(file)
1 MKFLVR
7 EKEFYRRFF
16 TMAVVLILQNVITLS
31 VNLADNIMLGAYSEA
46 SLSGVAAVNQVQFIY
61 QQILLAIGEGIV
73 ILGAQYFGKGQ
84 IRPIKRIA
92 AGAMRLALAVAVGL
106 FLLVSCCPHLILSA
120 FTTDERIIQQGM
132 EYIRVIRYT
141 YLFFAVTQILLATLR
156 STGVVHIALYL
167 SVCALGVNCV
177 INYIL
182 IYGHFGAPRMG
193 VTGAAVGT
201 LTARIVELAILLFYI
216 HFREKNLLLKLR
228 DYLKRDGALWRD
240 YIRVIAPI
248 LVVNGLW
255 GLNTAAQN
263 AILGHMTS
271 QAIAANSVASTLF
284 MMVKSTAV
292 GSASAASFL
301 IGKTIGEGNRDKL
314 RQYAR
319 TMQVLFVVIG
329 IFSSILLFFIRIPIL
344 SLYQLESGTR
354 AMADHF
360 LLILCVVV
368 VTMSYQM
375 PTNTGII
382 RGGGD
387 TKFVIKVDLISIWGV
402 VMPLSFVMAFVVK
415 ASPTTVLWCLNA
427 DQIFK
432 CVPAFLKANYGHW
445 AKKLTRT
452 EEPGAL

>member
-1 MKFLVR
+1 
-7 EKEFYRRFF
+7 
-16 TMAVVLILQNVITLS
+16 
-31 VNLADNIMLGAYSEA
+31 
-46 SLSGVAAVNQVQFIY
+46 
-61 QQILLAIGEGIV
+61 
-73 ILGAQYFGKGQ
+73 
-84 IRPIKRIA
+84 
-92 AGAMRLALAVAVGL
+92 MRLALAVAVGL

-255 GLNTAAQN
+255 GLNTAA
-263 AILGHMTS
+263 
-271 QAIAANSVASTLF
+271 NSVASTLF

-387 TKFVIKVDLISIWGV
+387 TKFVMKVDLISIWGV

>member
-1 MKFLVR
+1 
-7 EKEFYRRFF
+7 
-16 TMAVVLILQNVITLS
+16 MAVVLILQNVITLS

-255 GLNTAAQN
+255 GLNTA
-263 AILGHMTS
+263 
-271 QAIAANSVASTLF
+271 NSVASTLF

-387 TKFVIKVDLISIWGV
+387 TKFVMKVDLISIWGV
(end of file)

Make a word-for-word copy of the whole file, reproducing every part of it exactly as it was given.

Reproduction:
1 MKFLVR
7 EKEFYRRFF
16 TMAVVLILQNVITLS
31 VNLADNIMLGAYSEA
46 SLSGVAAVNQVQFIY
61 QQILLAIGEGIV
73 ILGAQYFGKGQ
84 IRPIKRIA
92 AGAMRLALAVAVGL
106 FLLVSCCPHLILSA
120 FTTDERIIQQGM
132 EYIRVIRYT
141 YLFFAVTQILLATLR
156 STGVVHIALYL
167 SVCALGVNCV
177 INYIL
182 IYGHFGAPRMG
193 VTGAAVGT
201 LTARIVELAILLFYI
216 HFREKNLLLKLR
228 DYLKRDGALWRD
240 YIRVIAPI
248 LVVNGLW
255 GLNTAAQN
263 AILGHMTS
271 QAIAANSVASTLF
284 MMVKSTAV
292 GSASAASFL
301 IGKTIGEGNRDKL
314 RQYAR
319 TMQVLFVVIG
329 IFSSILLFFIRIPIL
344 SLYQLESGTR
354 AMADHF
360 LLILCVVV
368 VTMSYQM
375 PTNTGII
382 RGGGD
387 TKFVIKVDLISIWGV
402 VMPLSFVMAFVVK
415 ASPTTVLWCLNA
427 DQIFK
432 CVPAFLKANYGHW
445 AKKLTRT
452 EEPGAL

>member
-1 MKFLVR
+1 
-7 EKEFYRRFF
+7 
-16 TMAVVLILQNVITLS
+16 
-31 VNLADNIMLGAYSEA
+31 
-46 SLSGVAAVNQVQFIY
+46 
-61 QQILLAIGEGIV
+61 
-73 ILGAQYFGKGQ
+73 
-84 IRPIKRIA
+84 
-92 AGAMRLALAVAVGL
+92 MRLALAVAVGL

-255 GLNTAAQN
+255 GLNTAA
-263 AILGHMTS
+263 
-271 QAIAANSVASTLF
+271 NSVASTLF

-387 TKFVIKVDLISIWGV
+387 TKFVMKVDLISIWGV

>member
-1 MKFLVR
+1 
-7 EKEFYRRFF
+7 
-16 TMAVVLILQNVITLS
+16 MAVVLILQNVITLS

-255 GLNTAAQN
+255 GLNTA
-263 AILGHMTS
+263 
-271 QAIAANSVASTLF
+271 NSVASTLF

-387 TKFVIKVDLISIWGV
+387 TKFVMKVDLISIWGV